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There is more to the modeling world than the media lets on. If you want to find out what it really takes and how to manage your modeling career, then you've come to the right place! This blog is dedicated to the aspiring and already established models who live to defy the standards and stereotypes in order to make a place for themselves in this crazy industry.
Monday, May 28, 2012
DPI in Modeling: What the Heck Is It?
Even if you're not a model that retouches or prints his/her own photos, it's still important to know what DPI is...after all, a good model knows his/her craft and that includes more than just the modeling aspect of things. So here is a basic post that'll give you a crash course into what DPI is and how it is relevant for modeling.
Below is a great definition for DPI, according to the site WiseGeek.com:
DPI (dots per inch) is a measurement of printer resolution, though it is commonly applied, somewhat inappropriately, to monitors, scanners and even digital cameras. The higher the DPI, the more refined the text or image will appear.
Based on this definition, it's easy to see why DPI would matter for models--namely when it comes to their photos. The DPI that your digital modeling images are is crucial for whatever purposes you plan on using them for. If you're going to print a headshot, comp/zed card or regular modeling pictures for your portfolio, 300 DPI is the golden rule. This setting means the image will appear crisp and in focus, especially if the file size is larger than 1 MB. Trying to print an 8" x 10" photo from an image file that's less than 1 MB in size will come out with poor quality, even if the DPI is set to 300 so make sure you're always working with hi res files!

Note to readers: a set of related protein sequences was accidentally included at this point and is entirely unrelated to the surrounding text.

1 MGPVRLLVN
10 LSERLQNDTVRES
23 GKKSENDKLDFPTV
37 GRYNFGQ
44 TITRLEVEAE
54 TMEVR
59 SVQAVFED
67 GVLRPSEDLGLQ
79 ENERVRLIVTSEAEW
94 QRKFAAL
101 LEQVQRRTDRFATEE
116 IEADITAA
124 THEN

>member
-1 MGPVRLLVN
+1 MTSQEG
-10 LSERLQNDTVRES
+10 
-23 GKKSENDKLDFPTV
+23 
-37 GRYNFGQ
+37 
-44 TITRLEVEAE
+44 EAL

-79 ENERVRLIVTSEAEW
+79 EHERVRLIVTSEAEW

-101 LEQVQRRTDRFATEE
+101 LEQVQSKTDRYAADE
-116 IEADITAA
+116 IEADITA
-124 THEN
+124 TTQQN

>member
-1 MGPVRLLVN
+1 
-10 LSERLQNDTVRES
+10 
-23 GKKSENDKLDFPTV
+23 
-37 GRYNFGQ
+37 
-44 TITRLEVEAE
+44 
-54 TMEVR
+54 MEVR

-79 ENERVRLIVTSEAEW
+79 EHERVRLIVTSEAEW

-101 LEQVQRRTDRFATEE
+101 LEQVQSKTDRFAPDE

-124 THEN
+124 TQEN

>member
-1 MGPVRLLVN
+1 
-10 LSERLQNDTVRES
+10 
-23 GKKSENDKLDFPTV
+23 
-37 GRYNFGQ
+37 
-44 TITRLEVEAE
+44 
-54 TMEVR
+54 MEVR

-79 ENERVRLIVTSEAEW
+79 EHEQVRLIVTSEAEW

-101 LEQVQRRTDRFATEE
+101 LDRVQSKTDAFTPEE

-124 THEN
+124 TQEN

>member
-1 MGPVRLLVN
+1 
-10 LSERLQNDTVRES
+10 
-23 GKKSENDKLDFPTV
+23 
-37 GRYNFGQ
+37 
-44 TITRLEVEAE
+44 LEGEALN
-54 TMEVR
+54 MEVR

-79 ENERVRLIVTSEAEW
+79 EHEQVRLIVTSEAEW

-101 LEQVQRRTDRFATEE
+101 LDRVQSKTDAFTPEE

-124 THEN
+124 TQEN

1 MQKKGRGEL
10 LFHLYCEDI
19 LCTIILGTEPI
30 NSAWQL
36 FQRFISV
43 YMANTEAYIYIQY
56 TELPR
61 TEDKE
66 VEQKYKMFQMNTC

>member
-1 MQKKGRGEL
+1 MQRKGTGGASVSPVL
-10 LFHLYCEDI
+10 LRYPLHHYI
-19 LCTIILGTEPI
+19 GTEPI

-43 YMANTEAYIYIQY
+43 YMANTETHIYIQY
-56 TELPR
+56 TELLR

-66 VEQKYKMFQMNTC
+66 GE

When submitting your pictures to agencies, sometimes they may or may not mention the DPI in addition to the size the image files should be. You'll definitely run into DPI when dealing with printing companies/photo labs for having your pictures professionally printed. Regardless of the occasion, be on the lookout for the DPI requirement anytime you plan on printing modeling pictures and ensure that your images are formatted properly.
In some situations, you might see the DPI requirement for 72. However, this particular setting typically only applies to when you're posting images on the Internet for viewing, not for printing. The reason for this is because the higher a photo's DPI is, when it's posted on the Internet, it takes longer for the page to load. If you've ever had to wait seconds or even longer for a particular page to display all of the images, you'll know how annoying that can be. So when you see a 72 DPI requirement, that's what the deal is.
However, for uploading modeling pictures online, it isn't necessary to set the DPI of your pictures to 72. Unless the site you're trying to upload to says otherwise, you'll be fine with keeping your images' DPI at the standard 300, even though you aren't planning on printing them.